Viability of general practice this winter in doubt, warns BMA

The viability of general practice this winter is in doubt because the vast majority of measures in the 'support package' published last week offer no new help to the profession, the BMA has warned.

BMA House (Photo: Malcolm Case-Green)
BMA House (Photo: Malcolm Case-Green)

BMA analysis of 29 measures set out in the package found that 19 either fail to offer support at all, or simply re-state existing policy. Three had 'potential to offer support, but not immediately', while the remaining seven offered limited support that would be far outweighed by the 'punitive approach that is being pursued', the analysis warned.

It comes as BMA GP committee leaders prepare for an emergency meeting to determine how the profession should respond to the package of measures, which offers £250m in funding for general practice linked to demands for more appointments and an increase in face-to-face access to GPs.

Polling by the BMA suggests more than half of GPs could be prepared to quit the NHS if the government failed to provide the support the profession needs.

GP crisis

BMA leaders are reported to have urged GPs not to engage with demands set out in the support package, despite warnings in the document that this could lead to contractual action.

An update sent to practices by Londonwide LMCs on 19 October said that 'the BMA’s GP committee has today advised GPs and practices not to engage in any activity associated with implementing NHS England’s so-called general practice support package'.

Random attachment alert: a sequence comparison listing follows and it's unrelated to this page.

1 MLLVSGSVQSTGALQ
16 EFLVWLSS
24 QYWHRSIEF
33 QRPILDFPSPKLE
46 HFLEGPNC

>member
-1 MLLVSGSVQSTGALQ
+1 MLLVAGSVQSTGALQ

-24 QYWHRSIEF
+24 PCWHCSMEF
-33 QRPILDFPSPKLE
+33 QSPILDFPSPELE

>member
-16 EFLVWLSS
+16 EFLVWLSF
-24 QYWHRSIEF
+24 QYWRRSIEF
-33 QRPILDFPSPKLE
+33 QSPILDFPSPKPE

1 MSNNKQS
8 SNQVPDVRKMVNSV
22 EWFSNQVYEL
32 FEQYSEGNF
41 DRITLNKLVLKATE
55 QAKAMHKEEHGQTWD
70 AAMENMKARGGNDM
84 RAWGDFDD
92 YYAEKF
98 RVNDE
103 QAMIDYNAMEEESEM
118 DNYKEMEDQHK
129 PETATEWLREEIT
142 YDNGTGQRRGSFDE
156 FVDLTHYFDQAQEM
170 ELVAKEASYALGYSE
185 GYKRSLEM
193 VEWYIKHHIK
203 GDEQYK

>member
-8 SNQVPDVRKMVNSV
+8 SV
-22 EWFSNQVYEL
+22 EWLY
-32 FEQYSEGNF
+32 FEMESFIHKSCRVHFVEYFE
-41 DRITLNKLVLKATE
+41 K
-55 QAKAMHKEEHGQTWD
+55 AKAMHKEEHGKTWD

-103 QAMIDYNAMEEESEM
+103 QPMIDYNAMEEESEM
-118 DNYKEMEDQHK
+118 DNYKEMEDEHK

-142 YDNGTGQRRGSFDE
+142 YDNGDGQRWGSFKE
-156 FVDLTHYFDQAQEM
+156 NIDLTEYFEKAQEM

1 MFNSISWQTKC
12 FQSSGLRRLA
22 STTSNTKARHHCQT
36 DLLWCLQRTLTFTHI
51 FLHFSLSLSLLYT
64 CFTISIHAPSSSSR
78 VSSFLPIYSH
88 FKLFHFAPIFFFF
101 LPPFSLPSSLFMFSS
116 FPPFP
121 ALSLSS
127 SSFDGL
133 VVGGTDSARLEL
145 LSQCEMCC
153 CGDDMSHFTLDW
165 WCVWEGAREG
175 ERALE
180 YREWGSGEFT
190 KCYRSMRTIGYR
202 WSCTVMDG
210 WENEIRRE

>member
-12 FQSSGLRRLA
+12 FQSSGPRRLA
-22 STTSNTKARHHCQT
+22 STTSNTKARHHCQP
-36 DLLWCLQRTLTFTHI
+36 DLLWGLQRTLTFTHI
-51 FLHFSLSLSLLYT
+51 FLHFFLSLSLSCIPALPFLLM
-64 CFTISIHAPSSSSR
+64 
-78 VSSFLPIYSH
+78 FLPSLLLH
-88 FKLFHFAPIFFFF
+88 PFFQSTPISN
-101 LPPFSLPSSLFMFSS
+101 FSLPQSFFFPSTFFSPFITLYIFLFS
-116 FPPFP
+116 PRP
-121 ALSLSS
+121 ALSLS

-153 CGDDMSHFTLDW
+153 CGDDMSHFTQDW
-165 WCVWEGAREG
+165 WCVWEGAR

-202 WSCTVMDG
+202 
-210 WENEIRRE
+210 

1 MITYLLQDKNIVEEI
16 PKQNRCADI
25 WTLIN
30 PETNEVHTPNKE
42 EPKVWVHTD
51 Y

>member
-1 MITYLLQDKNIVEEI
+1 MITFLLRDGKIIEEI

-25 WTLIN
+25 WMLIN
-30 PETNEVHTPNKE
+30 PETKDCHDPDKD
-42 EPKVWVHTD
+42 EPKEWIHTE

The document setting out the government and NHS England's 'plan for improving access and supporting general practice' makes clear that 'where practices do not engage with support and are in breach of their contractual obligation to meet the reasonable needs of their registered patients, appropriate contractual action will need to be undertaken'.

The BMA has called this threat 'completely unacceptable', warning it 'shows a lack of empathy for the strain GPs and practice staff are already under'. A blanket refusal by the profession to engage with the support package would plunge the BMA back into serious confrontation with NHS England, just weeks after its GP committee voted to restore formal talks with health service officials.

Support for GPs

The BMA analysis criticises the £250m winter access fund for expecting 'exhausted GPs and practice staff to work more', warning of the dangers attached to pushing the existing workforce to work 'longer and harder'.

It criticises plans to bring in doctors who are not GPs to work in general practice, warning the move raises a 'serious question about [the safety of] recruiting doctors that are not qualified to deal with undifferentiated care'.

The document hits out at NHS England and the DHSC for refusing to change how practices can access funding in the Investment and Impact Fund, or to reduce QOF requirements, while introducing new access requirements and adopting a 'name and shame approach' over face-to-face access.

It calls plans to target interventions at the 20% of practices providing the lowest numbers of appointments face-to-face 'just another stick to keep beating practices with'.

Overall, the BMA says the package increases the risk of general practice failing this winter. Its analysis says: 'Taken as a whole package, we do not believe this will provide meaningful additional support for general practice, enable any major impact for patient access, or provide any immediate desperatelyneeded support against aggression, abuse and violence against practices.

'As a result of this missed opportunity the government has increased the risk of general practice failing across entire localities this winter. Where general practice collapses the NHS collapses with it, and we must now fear for the viability of the entire service this winter.'

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